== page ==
New Procedure Codes

    Also effective Oct. 1, 2005, new procedure codes were released that will allow more specific identification of varying types of total or partial joint revision procedures. To assign these codes appropriately, it’s absolutely essential that the coder have the operative report available so that each component of the revision procedure may be properly identified. Note that for the initial total or partial joint replacement procedures, codes 81.51, 81.52 and 81.54 are still reported. If there is no specification of the type of joint prosthesis revision that was performed, either code 81.53 (Revision of hip replacement, not otherwise specified) or 81.55 (Revision of knee replacement, not otherwise specified) should be assigned. But if at all possible, the coder should query the physician for the specific type of revision procedure performed.

    Hip Replacement Revision

    Revision hip replacement procedures can involve replacing any or all of the components initially replaced, which include the femoral component, the acetabular component and the bearing surface (the femoral head and acetabular liner). The complexity will vary, depending on factors such as the reason for the prosthesis failure, the type of implants initially used in the primary arthroplasty procedure, the amount and quality of the patient’s remaining bone stock, and the overall health and anatomy of the patient. The different types of procedures are briefly described below:

    00.70 Revision of hip replacement, both acetabular and femoral components: This type of revision is the most complex, most labor and resource intensive and carries the highest complication rate. Both components have failed and the procedure may require extensive surgical exposures, specialized implants and techniques for reconstruction. Patient outcomes for this type of revision procedure are the least predictable of all hip replacement revision services.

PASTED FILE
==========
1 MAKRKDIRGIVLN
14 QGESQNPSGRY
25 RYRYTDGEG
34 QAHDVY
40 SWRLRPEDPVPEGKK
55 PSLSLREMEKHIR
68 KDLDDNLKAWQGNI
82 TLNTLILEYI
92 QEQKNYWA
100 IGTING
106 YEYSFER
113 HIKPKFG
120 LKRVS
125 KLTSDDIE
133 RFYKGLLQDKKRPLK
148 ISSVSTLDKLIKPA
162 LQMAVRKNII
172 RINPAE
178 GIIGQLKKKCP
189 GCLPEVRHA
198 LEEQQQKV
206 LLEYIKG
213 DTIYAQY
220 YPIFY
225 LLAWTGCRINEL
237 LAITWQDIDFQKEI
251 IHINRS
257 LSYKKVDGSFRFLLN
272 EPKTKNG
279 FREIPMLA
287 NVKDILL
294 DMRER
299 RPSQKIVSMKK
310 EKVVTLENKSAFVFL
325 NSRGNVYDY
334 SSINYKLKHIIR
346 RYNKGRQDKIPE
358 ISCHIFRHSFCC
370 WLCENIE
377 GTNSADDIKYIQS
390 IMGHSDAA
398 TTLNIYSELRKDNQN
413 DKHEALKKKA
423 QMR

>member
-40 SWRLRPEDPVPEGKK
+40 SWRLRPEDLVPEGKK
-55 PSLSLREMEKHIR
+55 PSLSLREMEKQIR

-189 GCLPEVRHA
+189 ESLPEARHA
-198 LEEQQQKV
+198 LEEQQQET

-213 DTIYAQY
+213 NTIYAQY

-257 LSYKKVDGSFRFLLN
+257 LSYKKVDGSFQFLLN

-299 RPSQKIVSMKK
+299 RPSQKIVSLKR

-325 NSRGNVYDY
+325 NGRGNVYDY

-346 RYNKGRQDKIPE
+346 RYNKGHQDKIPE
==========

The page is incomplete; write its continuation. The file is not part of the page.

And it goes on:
00.71 Revision of hip replacement, acetabular component: Typically, the indications for this type of revision include aseptic loosening (often associated with osteolysis), wear of the modular weight bearing surface, malposition of the component, which can lead to recurrent dislocation, or infection. The procedure involves removal and exchange of the entire acetabular implant, including both the metal shell and the polyethylene, ceramic or metal modular bearing surface. In some cases the reconstruction requires only a reimplantation of a standard hemispherical implant that’s slightly larger than that initially implanted during the first arthroplasty procedure. In other cases there may be a large amount of bone destruction due to osteolysis or component migration and significant amounts of bone grafting may be necessary.